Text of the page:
From the Dunes National Lakeshore to the Hoosier National Forest, starting 14,000 years ago

With the Northern Indiana guidebook travel and photography phases complete, it’s transition time at Natural Bloomington. Attention is turning back south to the Hoosier National Forest.

Thirteen new Photo Albums from the last road trip to the Indiana Dunes National Lakeshore and Northwest Indiana’s moraine country are now posted, featuring the sandy region’s natural features beyond the dunes: the forests, the wetlands and the prairies. Write-ups on more than 120 preserves, parks and wildlife areas are in third- (and last) draft edit, right on the 75,000-word target.

Coming next is an exploration of cultural and historic sites in the Hoosier National Forest, some of which are listed on the U.S. Forest Service’s Special Places list. Images from most are already in the photo archive: Pioneer Mothers Memorial Forest, Hickory Ridge Lookout Tower, Lick Creek African American Settlement, Mano Point, Rickenbaugh House, Buzzard Roost, Hemlock Cliffs and Buffalo Trace.

The historic elements in some of these albums – Rickenbaugh and Buffalo Trace – are incidental to the album. Others, such as Pioneer Mothers, Hickory Ridge Lookout Tower and Lick Creek, are searchable subjects with multiple albums. A Photo Albums page search for “Charles C. Deam Wilderness” produces 17 results. The collective Hoosier National Forest page has nearly 900 images.

Still others aren’t yet on the list.

The new focus is on research and field trips related to the next Natural Bloomington book project: Rewilding Southern Indiana: The Hoosier National Forest, a coffee table book to be published by IU Press in 2020.

The image-heavy book will relate the 202,000-acre Hoosier story, from vast wilderness to devastated landscape and back to the closest thing the state will ever have to true wildness. There is not and never will be wilderness in Indiana, despite the Deam's designation as such. The Hoosier National Forest is the most fragmented in the National Forest System; the Deam is bisected by a county road. And while the Hoosier isn't technically the nation’s smallest forest, in reality it is.

History is where such projects begin, which in terms of Hoosier geology (already researched for the guidebooks), begins some 4.6 billion years ago.

The human history dates to the Paleoindians, hunters and gatherers who occupied North America some 14,000 years ago, as the Wisconsin Glacial was beginning to recede. As meltwater from the last ice sheets to cover Northern Indiana began eroding the Southern Indiana hills from 400-million-year-old bedrock, the Clovis people had made their way to Southern Indiana.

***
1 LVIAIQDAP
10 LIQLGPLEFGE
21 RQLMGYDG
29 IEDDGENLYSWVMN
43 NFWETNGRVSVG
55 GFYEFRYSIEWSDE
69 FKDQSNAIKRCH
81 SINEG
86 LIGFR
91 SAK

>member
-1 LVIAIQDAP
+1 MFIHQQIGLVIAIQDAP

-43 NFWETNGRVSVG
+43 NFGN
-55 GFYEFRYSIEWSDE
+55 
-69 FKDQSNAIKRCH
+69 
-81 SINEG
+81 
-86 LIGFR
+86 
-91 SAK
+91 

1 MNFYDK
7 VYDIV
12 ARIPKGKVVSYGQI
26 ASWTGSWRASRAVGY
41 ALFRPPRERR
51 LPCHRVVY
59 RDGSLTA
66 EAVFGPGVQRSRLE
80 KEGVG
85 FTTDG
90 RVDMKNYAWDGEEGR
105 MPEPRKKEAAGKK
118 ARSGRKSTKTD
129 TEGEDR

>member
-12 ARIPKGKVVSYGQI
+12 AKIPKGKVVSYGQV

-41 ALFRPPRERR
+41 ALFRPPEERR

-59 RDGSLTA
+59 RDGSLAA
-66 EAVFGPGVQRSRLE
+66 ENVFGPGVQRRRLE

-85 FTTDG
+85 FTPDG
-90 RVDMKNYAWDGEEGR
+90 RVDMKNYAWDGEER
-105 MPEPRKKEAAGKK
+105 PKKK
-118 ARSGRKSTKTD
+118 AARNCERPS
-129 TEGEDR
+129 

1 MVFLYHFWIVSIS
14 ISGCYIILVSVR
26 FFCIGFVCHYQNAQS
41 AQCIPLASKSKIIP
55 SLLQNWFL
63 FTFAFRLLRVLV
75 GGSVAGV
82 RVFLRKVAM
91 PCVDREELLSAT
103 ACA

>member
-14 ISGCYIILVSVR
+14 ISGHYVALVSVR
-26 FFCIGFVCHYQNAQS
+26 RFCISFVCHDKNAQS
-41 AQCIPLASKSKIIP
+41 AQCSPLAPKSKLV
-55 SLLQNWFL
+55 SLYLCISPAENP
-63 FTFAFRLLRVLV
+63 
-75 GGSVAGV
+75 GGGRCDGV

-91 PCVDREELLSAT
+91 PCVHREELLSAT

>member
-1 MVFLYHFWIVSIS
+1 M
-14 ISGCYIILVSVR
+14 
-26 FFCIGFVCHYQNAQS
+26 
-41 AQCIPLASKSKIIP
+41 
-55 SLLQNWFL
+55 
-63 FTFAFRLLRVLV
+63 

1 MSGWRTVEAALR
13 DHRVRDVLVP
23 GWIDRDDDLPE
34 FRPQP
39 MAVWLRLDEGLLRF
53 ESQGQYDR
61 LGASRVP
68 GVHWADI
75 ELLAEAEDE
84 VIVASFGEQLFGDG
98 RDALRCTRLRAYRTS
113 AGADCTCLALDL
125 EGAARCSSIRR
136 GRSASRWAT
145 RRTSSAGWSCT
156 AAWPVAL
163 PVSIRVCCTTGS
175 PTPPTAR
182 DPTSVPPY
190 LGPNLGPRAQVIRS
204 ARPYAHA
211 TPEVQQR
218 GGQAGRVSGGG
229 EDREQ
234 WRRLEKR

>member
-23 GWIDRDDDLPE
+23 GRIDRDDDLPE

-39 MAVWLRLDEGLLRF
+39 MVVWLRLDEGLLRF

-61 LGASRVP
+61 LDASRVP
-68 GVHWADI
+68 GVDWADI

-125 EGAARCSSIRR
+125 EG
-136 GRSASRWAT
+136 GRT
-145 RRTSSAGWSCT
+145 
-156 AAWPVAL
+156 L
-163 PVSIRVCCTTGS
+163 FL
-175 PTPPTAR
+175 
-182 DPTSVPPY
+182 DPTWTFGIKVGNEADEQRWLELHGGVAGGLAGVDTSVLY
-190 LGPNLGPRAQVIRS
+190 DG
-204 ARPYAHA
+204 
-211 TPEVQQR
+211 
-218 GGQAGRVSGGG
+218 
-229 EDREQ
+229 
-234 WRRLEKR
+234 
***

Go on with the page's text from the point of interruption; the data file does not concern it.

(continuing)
The Clovis, the best known of the Paleoindian cultures, according to the 2006 U.S. Forest Service publication Looking at Prehistory: Hoosier National Forest Region, 12,000 B.C. to1650, most likely used the Hoosier’s rugged topography for hunting party kill sites

“At least some of the steep ravines and hollows of the Hoosier National Forest may have been used as natural surrounds by Clovis hunters to trap and kill game and make winter camps that would have been at least partly protected from the wind and cold of the Arctic-like conditions they endured,” says the report, authored by Noel D. Justice, then assistant director and curator of collections at IU’s Glenn A. Black Laboratory of Archaeology.

While no kill sites have been documented in Indiana, Clovis artifacts have been recovered by archaeologists in Hoosier National Forest rock shelters and at Mano Point on the Ohio River, where archaeological excavations suggest a large village existed from 7500 B.C. to 1000 B.C. Projectile points, manos and other tools were uncovered there before the U.S. Army Corp of Engineers built a boat ramp in the late 1960s. A mano was a rounded rock used by Paleo people to grind nuts and grain.

Thus, the transition has begun. The Northern Indiana guidebook isn’t due until the end of the year, so months of fine tuning lie ahead.

But from here on, it’s the Hoosier.


Photographs: Top, Little Calumet Headwaters Nature Preserve, Second, Barker Woods Nature Preserve, Third, Trail Creek Fen Nature Preserve, Fourth, Cressmoor Prairie Nature Preserve, Bottom, Mano Point, Hoosier National Forest.


 

Follow Us

Twitter icon
Facebook icon
Flickr icon
Pinterest icon
RSS icon

Copyright 2013. Site created by Ansette, LLC.   Back to Top

Back to Top